As you are meandering down the blogging road and focusing on providing your visitor with valuable content, you probably don’t stop to think about your website speed, right?
Well, you should.
Site speed is one of the factors that determine whether Google likes you or not.
And we all want Google to like us.
You don’t want your site visitors to have to wait and wait for an image or a video to download. This could cause them to abandon your site, and never return.
So, what else could you possibly do to make your blog faster than your competitor?
How about a Content Delivery Network (CDN)?
This is an option you probably haven’t implemented yet and could be the tool you need to smoke your competition.
So, what is a Content Delivery Network (CDN)?
A CDN is a network of servers in different locations around the World that allow for faster and more efficient delivery of your media files across the web.
Why do you need a CDN?
Everyone is demanding faster load times when surfing the web, they are impatient and don’t like to wait.
If you have a geographically diverse visitor base, then a CDN is a great option. You can improve the user’s experience by serving your files from a closer location.
A faster site will have an advantage over a slower site in the world of SEO. Google uses response times as a means of ranking your site. So, a faster site may keep you from being penalized by Google.
Sites that really benefit from CDN’s are:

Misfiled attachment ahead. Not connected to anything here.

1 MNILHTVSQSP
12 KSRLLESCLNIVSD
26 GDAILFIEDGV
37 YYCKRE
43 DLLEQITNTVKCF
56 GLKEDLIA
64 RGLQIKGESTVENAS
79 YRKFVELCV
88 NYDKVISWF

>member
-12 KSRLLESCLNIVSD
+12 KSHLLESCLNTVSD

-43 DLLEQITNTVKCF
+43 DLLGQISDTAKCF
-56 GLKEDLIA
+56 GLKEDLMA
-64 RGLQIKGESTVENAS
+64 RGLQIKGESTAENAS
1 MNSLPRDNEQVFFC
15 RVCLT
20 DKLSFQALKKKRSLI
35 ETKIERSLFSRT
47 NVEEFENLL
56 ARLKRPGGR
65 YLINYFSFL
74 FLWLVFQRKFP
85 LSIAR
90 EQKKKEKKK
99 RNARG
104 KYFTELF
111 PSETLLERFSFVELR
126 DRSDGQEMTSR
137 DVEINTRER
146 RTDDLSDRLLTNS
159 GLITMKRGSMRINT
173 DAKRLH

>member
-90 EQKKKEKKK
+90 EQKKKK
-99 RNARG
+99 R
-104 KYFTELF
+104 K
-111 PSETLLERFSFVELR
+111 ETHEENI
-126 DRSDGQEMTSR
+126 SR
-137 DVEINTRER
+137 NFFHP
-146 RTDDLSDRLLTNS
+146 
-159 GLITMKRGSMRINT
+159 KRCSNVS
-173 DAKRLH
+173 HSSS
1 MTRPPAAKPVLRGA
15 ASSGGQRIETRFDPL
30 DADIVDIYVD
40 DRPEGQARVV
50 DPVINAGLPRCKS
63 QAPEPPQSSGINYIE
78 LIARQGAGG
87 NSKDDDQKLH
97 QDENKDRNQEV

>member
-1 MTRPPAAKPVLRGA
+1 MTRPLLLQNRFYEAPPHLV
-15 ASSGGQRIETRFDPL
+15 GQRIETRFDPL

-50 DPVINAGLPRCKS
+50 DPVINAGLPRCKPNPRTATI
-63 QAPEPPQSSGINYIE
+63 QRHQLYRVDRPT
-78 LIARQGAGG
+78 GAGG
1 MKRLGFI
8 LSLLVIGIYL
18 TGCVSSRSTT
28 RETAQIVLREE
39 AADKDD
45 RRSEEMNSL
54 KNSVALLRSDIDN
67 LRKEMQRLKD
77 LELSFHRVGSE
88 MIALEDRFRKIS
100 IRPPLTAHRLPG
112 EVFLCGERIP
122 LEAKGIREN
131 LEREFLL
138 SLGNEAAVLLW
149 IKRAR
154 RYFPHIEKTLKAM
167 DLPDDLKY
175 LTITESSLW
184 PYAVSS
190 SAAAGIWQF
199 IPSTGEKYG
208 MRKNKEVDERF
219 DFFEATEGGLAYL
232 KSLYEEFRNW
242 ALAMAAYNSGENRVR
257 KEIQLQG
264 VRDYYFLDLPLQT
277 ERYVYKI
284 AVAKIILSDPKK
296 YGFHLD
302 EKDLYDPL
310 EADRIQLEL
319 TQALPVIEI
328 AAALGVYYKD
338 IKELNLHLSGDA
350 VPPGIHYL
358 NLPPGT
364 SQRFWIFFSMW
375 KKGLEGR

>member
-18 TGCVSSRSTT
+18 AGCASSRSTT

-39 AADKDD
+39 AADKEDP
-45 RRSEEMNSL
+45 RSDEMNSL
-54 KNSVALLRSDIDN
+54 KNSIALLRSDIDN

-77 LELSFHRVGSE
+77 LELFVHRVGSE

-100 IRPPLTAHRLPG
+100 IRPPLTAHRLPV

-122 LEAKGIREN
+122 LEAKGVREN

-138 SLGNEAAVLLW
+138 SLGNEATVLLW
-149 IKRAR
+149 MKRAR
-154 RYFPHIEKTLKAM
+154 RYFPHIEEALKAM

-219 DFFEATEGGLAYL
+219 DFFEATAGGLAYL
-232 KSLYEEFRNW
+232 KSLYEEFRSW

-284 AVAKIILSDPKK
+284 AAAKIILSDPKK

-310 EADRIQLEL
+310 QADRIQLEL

- Sites with large media files such as video and image files
- Those that rely mainly on podcasts and other streaming music
- Hard working bloggers with heavy traffic (you may wish you had a CDN if you ever have content that goes viral)
How does a CDN work?
By having multiple servers located throughout the world, your media files can be “served” up from closer locations to your site visitors.
Further, by allocating files to different servers, you avoid all your visitors trying to access the files from the same server at the same time.
As an example, let’s say your servers are in Arizona. If you get a visitor from New Mexico, the files are traveling only a few hundred miles and will only take a fraction of a second.
But, if the visitor is in say, London, the load time for visitors there could be a lot slower.
The image below illustrates how a CDN disperses your content to other servers in the network to better server visitors further away.
Is setting up a CDN difficult?
This depends on how comfortable you are with server terminology. It will require that you direct your DNS to their servers. Most CDN providers will say you can set it up in minutes but it will usually take longer.
Most time will be spent learning new terminology and how your DNS is set up. But, this is a good thing, if you have a website, you should get familiar with how things work under the hood.
Is a CDN right for you?
Yes. Unless your primary visitors are from the same geographical location or you are a local business.
That being said, it is a good idea to test your site speed before you sign up for a CDN service.
You may find that your site speed won’t be helped by a CDN service and other measure may need to be taken.
Where can I find a CDN service?
There are a lot of benefits to using a CDN and they are growing in popularity. If you find that a CDN isn’t right for you now, there are alternatives.
If you are using WordPress, you could use a caching plugin to speed up page delivery. They can be a bit complicated and some have issues with other plugins, but if you know what you are doing, they work well.
Whichever method you choose, speed is your friend and Google will love you for it.